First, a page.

Game Demo: Welcome to the trippy-as-fuck world of ‘Narita Boy’

Narita Boy is a bizarrely beautiful take on the pixelated platformers of yesteryear. We played the demo to see if it’s a fever-dream worth catching.

While playing through the first hour of Narita Boy I alternated between a state of near complete bewilderment and being astonished by the enthralling alien atmosphere. From Salvinsky’s awesomely retro intro music to the abrupt ending of the demo, I was transported into a captivating world that was just a little difficult to comprehend.

The game starts with a genius computer game designer seemingly having his memories absorbed into one of his own creations. It should be noted that the game designer is famous for creating a best-selling video game called Narita Boy – it’s all very meta and has got some strong Tron vibes going on.

Once this narrative has been established by a brief cutscene, you are introduced to the world inside the game. This is where shit gets really trippy. The video game world has been infected with a malicious virus called HIM; the entity responsible for stealing the creator’s memories. You play as a pixelated knight that is tasked by The Motherboard to find the Techno-Sword and defeat HIM. It’s a lot to get your head around.

As you journey through the world of Narita Boy, you will come across some truly remarkable vistas and a bunch of fascinating imagery. Many of the characters you meet have human-like bodies with computer monitors for heads.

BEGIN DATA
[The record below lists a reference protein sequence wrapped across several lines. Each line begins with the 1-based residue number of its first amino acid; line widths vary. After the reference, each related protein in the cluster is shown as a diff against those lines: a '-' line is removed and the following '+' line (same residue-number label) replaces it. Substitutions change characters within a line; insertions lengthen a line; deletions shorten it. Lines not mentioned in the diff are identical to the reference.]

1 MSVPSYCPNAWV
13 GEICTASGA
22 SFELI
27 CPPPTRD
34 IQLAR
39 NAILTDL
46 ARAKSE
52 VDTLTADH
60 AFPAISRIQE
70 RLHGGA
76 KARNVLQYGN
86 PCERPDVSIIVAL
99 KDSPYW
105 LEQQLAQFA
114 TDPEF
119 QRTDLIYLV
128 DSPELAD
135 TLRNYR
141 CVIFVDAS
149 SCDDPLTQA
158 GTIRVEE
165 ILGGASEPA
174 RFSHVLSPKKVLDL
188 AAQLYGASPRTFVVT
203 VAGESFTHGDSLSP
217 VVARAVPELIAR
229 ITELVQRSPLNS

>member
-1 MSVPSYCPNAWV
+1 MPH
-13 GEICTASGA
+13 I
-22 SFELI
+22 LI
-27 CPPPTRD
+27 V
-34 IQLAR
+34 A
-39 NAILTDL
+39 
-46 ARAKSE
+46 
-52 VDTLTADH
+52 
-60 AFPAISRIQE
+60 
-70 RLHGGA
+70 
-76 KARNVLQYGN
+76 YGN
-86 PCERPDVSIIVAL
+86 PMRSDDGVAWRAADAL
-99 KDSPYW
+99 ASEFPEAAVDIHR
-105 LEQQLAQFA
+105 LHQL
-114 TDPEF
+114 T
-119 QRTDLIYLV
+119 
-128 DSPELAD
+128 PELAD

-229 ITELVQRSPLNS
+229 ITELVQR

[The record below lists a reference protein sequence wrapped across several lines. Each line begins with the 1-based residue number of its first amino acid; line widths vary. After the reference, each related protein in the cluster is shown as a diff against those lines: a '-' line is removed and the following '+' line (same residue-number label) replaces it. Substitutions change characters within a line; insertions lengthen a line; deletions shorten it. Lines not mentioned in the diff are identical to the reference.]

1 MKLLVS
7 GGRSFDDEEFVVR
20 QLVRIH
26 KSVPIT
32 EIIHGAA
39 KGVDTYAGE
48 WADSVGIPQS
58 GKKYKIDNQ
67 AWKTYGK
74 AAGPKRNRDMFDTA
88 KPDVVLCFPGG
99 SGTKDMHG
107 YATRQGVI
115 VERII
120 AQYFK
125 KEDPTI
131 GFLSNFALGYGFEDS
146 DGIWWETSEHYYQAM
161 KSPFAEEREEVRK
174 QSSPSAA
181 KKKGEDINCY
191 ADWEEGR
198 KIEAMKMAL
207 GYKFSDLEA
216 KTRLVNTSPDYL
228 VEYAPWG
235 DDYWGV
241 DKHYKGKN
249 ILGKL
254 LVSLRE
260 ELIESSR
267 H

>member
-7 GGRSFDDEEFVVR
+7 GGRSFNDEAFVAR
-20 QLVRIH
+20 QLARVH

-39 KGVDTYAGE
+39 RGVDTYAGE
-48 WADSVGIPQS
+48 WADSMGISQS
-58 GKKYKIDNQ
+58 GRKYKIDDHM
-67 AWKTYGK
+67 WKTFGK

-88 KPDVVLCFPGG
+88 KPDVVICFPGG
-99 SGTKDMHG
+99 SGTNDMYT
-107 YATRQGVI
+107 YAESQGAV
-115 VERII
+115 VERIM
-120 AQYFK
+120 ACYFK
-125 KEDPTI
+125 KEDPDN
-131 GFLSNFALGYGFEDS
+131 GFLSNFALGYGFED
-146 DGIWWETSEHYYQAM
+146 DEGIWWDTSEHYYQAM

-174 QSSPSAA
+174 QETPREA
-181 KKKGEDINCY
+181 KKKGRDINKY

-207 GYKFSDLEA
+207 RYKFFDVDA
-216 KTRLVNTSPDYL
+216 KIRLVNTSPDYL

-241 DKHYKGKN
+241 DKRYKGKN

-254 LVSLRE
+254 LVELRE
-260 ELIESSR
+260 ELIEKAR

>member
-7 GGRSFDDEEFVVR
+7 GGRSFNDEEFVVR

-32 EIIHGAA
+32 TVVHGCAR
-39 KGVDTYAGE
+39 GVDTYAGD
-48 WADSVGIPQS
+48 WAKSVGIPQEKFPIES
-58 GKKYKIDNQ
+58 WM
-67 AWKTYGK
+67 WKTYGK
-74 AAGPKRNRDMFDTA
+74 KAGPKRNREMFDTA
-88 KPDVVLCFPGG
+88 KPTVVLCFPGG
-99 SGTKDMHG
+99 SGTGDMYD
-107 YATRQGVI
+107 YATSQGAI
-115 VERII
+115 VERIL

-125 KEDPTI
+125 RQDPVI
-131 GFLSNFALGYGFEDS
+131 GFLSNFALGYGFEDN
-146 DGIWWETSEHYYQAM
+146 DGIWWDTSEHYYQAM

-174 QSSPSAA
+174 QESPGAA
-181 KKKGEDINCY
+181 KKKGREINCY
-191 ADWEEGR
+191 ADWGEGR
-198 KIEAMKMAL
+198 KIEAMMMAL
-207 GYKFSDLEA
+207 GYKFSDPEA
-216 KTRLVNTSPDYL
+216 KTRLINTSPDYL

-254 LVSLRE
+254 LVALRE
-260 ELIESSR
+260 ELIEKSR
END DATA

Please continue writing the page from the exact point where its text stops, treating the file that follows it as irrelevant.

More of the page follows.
There is a strong religious undercurrent that runs through the game; priests and disciples litter the halls of buildings and giant technological beasts will speak to you about destiny and prophecy. The ghost in the machine is actually a whole civilisation.

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The Narita Boy gameplay is relatively straightforward. You run and jump your way through the world until you come across an enemy, then you slice the enemy up into small pieces. It’s a process as old as video games and it just works.

As you progress through the game, you acquire new moves that will help you defeat more challenging foes. I was particularly fond of a move that involved ripping open my face and unleashing a horrible beam of pixel devastation at everything in my path.

It’s a simple gameplay system that is brought to life by great-looking pixel animations. It fits perfectly with the retro nature of Narita Boy, harking back to games like Castlevania and Double Dragon. Importantly, these simple gameplay mechanics don’t detract from what Narita Boy does best; let you explore this wonderfully atmospheric world and uncover the mysteries that lie at the centre of its creation.

The Narita Boy demo left me really impressed and I can’t wait to get my hands on a full copy of the game. Currently there is no release date, however, it has been announced that it will be coming to Nintendo Switch, Steam, PS4 and Xbox ONE.

For more details head over to the official site here.